The SNF mental health revolution
Dr. Richard Juman
Consider the following scenario: A 78-year-old woman is admitted to a long-term care unit following a stroke, and after an unsuccessful 21 day stay on the facility's subacute rehab unit. Confronted by the loss of her physical health, ambulation, home, church, dog, friends and hobbies in the community, she presents with anxiety, depression and insomnia. She also had an episode of delirium while in the hospital, for which she was prescribed the anti-psychotic medication Seroquel. Unfortunately, the Seroquel was not discontinued despite the fact that the condition that caused the delirium — dehydration — was quickly resolved.
Now, grappling with the loss of independence and control that are often part of a SNF admission, she is also prescribed Xanax, Zoloft and Ambien to combat the symptoms of anxiety, depression and insomnia. Tranquilized and sedated, she winds up on a total of 23 medications and quickly loses cognition and energy. She loses the resources she would have needed to confront the main challenge that she is facing — the task of creating a new life for herself in long-term care.
At continual risk for drug-induced cognitive impairment, deleterious drug interactions, confusion, hallucinations and delirium, she loses the opportunity for a successful adjustment to the SNF.
This scenario is unfortunately not unusual in the post-acute arena. The imperative to aggressively treat the symptoms of mental illness, typically with pills, often leaves the person underneath the symptoms essentially ignored.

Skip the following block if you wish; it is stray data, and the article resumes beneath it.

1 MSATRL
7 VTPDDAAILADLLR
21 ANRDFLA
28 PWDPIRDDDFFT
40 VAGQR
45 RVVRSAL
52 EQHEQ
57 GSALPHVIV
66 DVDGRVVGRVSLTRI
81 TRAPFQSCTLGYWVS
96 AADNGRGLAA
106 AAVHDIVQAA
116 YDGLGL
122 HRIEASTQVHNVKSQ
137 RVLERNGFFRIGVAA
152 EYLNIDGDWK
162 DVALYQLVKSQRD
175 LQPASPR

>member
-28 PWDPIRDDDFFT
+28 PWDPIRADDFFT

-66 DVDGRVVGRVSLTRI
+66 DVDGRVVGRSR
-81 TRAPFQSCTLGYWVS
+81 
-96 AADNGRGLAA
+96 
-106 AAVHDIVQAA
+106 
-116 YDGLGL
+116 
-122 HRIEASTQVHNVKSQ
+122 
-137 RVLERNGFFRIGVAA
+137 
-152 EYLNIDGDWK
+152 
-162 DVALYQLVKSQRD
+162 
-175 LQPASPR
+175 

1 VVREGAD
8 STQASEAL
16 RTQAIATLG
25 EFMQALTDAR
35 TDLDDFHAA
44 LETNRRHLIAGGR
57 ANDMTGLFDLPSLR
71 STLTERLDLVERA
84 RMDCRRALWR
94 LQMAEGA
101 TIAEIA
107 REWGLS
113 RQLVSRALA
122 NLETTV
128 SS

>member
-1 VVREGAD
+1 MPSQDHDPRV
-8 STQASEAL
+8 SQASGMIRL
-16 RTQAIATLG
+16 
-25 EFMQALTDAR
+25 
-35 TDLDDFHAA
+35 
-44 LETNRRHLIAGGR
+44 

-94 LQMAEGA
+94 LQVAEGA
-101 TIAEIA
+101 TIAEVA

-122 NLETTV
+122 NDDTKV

In this and similar cases, SNF administrators must ask themselves, “Did we provide the kind of care the resident really needed to maximize her ‘whole emotional and mental well-being?'” That, in a nutshell, is the manifesto behind the revolution and the mandate from the Centers for Medicare & Medicaid Services, and we have a long way to go before it is realized. Right now the overwhelming majority of Medicare expenditures and provider attention in post-acute settings go toward medical, as opposed to mental health conditions, despite these facts:
Psychiatric illness in SNFs is the norm, rather than the exception.
Untreated mental health conditions, especially depression, lead to higher health care costs.
Many psychotropics, especially anti-psychotics, are extremely expensive — more expensive in the long run than the cost of providing evidence-based, non-pharmacologic care and staff training.
The role that skilled nursing facilities are currently being asked to play has changed drastically as sicker, more cognitively impaired and more psychiatricly-compromised residents are now the norm. With older people with moderate infirmities now much more likely to reside in assisted living facilities or at home than in a nursing home, SNFs are being asked to care for older residents with high levels of medical acuity as well as the significantly mentally ill and many younger residents with conditions such as ALS, multiple sclerosis, traumatic brain injury, post-traumatic stress disorder and addictions. According to a study published in the Journal of Aging & Social Policy in 2011, the percentage of new nursing home admissions with mental illness now exceeds the percentage presenting with dementia only.